To be honest, the event was mediocre, at best. Alexis shared nothing that I hadn’t already known about the founding of Reddit and his variety of different experiences with other startups. And for those that need a comprehensive refresher, Kara Swisher’s interview with him recently is really all you’ll need to get started:
But it was in the Q/A portion that the event really picked up a notch and he off-handedly shared one thing that triggered not only this blog post but pushed me off the fence that I was sitting on in terms of whether or not I would be returning to Twitter. He said (and this is a terrible paraphrase):
There is still so much good that can be accomplished via social applications.
And that was it. That’s all it took.
I was reminded that despite my own addiction and misuse / abuse of Twitter there was still so much good that could come of it if I used it well, if I used it better than I had before I had left it. There was still opportunity for incredible value to be created.
And so, with that, I resigned myself to the idea that I’d be coming back and that it would be today.
Thanks Alexis – I didn’t need your permission (see what I did there…?! LOL…) but your thoughts were pivotal. I’m glad you stopped by into Atlanta airspace and hung out for a bit!
Oh, and make sure you check out his book too.
My Future with Twitter
I’ll be honest, I’m not entirely sure how I’ll “do” Twitter better or more strategically or more wisely but I do see Twitter in a much more objective and intelligent light. It’s as if my usage since the very beginning when I first joined the social network hadn’t really changed much, hadn’t really evolved, but now I feel entirely different about it than previously.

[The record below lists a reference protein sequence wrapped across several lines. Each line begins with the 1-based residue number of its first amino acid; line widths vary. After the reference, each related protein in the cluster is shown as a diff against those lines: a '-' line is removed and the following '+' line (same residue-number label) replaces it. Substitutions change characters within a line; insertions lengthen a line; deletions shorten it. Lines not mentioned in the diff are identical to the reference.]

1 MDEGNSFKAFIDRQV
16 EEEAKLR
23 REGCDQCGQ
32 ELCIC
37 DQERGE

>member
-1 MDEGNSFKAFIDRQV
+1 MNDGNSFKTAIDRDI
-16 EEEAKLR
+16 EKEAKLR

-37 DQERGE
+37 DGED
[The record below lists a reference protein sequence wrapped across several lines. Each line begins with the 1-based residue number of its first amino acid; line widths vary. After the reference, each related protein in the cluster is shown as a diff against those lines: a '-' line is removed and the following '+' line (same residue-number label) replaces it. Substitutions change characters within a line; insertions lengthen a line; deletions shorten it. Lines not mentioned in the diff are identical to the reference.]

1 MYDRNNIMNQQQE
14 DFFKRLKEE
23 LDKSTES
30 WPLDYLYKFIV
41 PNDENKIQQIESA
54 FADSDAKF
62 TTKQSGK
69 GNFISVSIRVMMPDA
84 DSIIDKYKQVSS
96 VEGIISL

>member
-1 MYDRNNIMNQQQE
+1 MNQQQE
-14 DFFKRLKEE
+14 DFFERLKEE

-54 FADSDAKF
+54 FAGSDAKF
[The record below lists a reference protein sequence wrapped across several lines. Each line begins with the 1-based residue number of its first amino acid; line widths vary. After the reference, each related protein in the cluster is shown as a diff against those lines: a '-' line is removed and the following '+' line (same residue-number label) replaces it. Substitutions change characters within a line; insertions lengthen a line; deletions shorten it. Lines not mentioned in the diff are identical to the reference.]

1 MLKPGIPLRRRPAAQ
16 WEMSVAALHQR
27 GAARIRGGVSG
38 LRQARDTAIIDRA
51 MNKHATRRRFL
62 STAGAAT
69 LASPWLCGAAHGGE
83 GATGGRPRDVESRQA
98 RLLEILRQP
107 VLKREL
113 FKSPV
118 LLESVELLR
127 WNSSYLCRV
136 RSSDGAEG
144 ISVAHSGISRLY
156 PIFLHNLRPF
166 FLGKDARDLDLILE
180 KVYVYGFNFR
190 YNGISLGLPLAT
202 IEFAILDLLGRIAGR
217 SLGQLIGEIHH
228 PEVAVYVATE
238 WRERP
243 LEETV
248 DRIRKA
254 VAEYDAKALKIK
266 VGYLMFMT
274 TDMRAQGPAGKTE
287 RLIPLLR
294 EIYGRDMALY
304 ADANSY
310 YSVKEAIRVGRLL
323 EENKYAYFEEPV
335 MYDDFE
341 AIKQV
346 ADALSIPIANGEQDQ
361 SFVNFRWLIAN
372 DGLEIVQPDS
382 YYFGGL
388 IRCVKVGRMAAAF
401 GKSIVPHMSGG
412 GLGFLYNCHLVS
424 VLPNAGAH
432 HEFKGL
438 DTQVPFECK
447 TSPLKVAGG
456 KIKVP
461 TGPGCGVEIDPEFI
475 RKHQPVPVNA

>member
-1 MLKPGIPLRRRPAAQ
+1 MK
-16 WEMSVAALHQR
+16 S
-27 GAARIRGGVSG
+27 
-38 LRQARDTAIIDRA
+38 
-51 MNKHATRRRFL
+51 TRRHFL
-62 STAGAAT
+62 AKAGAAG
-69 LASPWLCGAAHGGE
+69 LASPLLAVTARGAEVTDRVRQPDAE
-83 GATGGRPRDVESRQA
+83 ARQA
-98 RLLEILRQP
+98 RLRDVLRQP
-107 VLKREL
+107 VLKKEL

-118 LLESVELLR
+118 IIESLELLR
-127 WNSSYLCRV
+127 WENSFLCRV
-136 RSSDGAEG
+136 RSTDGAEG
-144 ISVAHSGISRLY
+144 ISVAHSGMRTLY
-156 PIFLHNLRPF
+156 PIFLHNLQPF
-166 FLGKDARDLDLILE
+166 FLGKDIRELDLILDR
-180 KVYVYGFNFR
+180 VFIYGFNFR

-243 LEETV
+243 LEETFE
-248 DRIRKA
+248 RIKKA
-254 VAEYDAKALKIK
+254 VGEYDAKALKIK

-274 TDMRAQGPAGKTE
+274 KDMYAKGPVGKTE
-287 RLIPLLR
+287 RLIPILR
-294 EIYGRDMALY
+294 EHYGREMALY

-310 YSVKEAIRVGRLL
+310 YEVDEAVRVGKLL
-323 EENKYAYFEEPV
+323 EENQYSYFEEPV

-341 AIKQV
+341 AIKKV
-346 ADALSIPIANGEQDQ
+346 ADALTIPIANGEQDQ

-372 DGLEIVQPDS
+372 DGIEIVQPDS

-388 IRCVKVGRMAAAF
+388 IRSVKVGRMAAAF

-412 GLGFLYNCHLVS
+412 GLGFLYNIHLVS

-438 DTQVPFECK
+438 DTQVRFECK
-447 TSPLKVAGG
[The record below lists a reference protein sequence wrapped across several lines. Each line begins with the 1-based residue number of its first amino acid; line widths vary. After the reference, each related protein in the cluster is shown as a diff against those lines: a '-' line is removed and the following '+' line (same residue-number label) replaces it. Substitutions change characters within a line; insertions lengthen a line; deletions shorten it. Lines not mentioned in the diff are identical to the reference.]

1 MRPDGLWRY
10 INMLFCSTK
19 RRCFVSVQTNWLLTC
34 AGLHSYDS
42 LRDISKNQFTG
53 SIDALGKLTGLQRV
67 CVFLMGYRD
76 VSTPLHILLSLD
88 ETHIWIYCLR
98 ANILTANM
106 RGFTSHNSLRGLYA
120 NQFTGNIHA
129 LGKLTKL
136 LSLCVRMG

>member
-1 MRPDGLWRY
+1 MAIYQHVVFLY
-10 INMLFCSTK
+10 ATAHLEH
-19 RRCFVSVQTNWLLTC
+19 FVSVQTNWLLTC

For starters, I see it most clearly now as just a tool, just an application that communicates information to other people. As simple and obvious as that might sound it required me to take a significant step back to see that truth honestly for myself and also to remove it from being part of how I define myself technologically.
In other words, I do not see it as part of my identity and knowing that I was ready to leave it entirely, just like Facebook and many other popular and culturally-relevant apps, I can say with confidence that who I am and how I use Twitter are no longer one in the same. And, if it ever started going back there I would be ready, excitedly-so, to give it another break, if not longer or forever.
Secondly, I want to think critically about the “good” that I can use it for and what that means for me in this new reality that’s just begun since I went public with my Autism. I want to (obviously) continue to share the things and projects that I’m working on (e.g. Pressgram and other fun projects) but I think I may start being a more explicit voice for other Autists leveraging my platform for awareness, education, and other such positive things.
Again, I’m not sure what this really means, but you can be sure I’ll experiment here and there. So, I’m back, perhaps like a drug addict who screams “Just one more time… for old times’ sake!” but I certainly hope not.
So… if I dare to ask… what did I miss? Catch me up.